By Lee Robertson, CEO of Octo Members Group
I firmly believe good financial planning can be life changing. The advice gap is well recognised and when presented visually it is incredibly stark.
Visual Capitalist is good at that kind of visual presentation. It is a website full of great information put across in a highly visual way with impressive infographics.
Only 3 per cent of the public took advice in 2018, meaning rather obviously that 97 per cent did not, and only 6 per cent had ever sought advice from a professional adviser.
A chart from BlackRock caught my eye. I have long been a follower of their UK Investor Pulse report – the asset manager’s annual survey – and the findings are always worth mulling over as a financial planner or as a believer in the value of financial planning advice. According to the 2018 report as visually displayed by Visual Capitalist, the following is true in relation to the UK adult population accessing financial advice: only 3 per cent of the public took advice in 2018, meaning rather obviously that 97 per cent did not, and only 6 per cent had ever sought advice from a professional adviser.
BlackRock says in 2018 there were 26,700 UK advisers, and working with an optimum number of 100 clients each means, of the 53.5 million UK adults, only just over 2.5 million have access to an adviser. It also cites evidence from a UK trade publication, which states another 15,000 advisers are due to retire by 2029. Unless things change quickly, the advice gap looks certain to widen despite all the great work being done to bring young people in to the financial planning profession.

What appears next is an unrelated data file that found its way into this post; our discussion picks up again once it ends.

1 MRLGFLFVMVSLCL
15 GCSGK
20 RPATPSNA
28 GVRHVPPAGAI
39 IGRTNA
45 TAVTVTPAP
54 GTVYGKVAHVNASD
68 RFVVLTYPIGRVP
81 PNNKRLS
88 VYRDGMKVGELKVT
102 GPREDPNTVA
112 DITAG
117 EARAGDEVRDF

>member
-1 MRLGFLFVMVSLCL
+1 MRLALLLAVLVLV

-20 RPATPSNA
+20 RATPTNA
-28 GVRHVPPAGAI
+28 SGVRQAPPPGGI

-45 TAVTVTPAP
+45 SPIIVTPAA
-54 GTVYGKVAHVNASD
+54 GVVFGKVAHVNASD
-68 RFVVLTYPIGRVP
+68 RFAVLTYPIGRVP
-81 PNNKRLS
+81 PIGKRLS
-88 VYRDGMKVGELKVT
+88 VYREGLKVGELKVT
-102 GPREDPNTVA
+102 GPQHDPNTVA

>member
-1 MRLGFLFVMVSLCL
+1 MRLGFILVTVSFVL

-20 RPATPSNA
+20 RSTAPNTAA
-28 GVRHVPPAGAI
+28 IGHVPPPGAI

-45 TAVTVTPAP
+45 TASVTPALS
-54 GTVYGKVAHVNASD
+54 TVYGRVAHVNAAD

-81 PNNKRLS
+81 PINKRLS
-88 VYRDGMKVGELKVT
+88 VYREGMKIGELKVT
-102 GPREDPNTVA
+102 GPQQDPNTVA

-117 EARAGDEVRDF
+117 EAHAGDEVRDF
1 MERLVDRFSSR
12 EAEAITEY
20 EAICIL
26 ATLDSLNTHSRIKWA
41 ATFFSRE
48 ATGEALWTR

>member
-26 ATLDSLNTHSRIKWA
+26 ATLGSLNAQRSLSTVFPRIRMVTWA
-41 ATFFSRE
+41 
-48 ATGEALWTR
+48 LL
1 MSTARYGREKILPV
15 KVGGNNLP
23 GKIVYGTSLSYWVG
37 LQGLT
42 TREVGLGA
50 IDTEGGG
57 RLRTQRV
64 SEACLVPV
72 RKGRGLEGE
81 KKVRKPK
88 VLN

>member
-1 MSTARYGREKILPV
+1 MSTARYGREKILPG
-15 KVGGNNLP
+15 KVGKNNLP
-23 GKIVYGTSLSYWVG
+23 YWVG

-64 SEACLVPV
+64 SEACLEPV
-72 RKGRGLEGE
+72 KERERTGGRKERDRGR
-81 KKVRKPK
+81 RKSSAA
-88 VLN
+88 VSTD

However, I remain optimistic. The cited number of 100 clients as an optimum number per adviser may soon be consigned to the past. Similarly, the requirement to see clients in person so regularly may also become far less important. I’m sure the FCA and providers are already working on making digital signatures the norm. We have seen great examples of this through this period. As is so often the case, necessity is driving innovation and this is particularly true right now.
We are having to rapidly adapt to the current situation and the adoption of modern technology is demonstrating daily that we can achieve a large part of what we used to do in person by utilising video conferencing, client portals and secure document exchange. The longer this situation goes on, the more comfortable and adept we will become working this way.
If we eliminate lots of the less productive time around client meetings, advisers could increase the optimum number of clients way past 100. I believe it well worth exploring in any case. Anything that can be done to bring the value of financial planning to more people will always get my attention.
This is an edited version of an article which first appeared in Money Marketing on 29 April 2020.